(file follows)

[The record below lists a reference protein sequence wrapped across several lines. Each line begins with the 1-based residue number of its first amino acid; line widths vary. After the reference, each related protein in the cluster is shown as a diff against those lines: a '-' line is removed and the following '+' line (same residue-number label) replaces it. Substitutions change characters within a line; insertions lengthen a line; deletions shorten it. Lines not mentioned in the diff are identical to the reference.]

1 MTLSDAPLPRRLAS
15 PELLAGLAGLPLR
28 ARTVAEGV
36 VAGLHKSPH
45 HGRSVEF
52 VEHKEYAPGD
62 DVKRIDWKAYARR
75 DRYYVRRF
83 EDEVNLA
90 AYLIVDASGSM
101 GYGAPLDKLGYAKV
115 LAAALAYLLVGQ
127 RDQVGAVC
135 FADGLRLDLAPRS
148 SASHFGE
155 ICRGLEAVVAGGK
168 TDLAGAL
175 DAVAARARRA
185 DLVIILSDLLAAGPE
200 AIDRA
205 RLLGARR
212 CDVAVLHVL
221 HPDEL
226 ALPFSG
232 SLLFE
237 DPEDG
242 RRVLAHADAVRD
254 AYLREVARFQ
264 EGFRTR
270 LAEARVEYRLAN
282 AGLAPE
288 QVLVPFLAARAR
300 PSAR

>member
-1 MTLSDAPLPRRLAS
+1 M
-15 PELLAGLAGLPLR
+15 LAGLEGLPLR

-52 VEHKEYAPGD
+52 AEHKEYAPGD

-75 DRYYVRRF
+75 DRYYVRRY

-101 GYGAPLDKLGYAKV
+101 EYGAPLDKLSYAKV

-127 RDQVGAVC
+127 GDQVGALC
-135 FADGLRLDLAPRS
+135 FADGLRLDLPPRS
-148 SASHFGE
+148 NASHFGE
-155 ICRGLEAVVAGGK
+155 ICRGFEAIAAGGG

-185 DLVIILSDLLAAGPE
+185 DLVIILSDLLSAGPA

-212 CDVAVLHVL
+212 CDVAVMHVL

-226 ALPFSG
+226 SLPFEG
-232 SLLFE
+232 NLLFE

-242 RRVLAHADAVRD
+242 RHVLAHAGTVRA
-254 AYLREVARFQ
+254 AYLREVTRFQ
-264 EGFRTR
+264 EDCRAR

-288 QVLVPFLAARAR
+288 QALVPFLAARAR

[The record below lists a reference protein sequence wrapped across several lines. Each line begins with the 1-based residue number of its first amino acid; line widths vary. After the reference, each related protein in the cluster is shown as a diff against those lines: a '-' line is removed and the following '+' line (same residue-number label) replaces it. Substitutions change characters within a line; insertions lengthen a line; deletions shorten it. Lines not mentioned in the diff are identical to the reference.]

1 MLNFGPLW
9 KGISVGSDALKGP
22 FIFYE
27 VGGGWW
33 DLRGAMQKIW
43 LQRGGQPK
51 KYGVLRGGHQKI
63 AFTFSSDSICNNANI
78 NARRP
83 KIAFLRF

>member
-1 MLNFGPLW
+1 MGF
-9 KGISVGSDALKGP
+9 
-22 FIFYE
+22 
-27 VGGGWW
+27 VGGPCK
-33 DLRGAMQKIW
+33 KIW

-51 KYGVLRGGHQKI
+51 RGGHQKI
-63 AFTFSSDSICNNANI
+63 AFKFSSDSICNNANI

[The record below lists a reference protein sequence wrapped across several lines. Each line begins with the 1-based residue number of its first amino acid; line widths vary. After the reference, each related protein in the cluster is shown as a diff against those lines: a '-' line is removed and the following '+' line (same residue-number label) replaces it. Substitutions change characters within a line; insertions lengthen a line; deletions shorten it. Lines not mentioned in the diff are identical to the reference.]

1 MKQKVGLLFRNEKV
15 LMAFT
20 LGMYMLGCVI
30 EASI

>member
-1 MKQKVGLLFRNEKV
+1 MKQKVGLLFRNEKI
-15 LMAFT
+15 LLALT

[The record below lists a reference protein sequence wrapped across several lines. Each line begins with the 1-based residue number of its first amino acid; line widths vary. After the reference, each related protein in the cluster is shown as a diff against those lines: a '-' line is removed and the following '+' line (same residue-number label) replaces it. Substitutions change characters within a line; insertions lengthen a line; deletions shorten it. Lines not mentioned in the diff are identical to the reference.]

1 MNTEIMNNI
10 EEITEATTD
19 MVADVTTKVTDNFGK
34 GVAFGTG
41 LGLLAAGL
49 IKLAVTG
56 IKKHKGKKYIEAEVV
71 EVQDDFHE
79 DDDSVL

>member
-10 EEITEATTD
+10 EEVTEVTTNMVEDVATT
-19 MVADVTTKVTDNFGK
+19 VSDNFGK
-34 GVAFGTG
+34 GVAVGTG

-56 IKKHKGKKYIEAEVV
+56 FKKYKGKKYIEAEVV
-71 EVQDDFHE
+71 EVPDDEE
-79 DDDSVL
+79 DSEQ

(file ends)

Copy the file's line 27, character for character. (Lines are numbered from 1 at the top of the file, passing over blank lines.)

237 DPEDG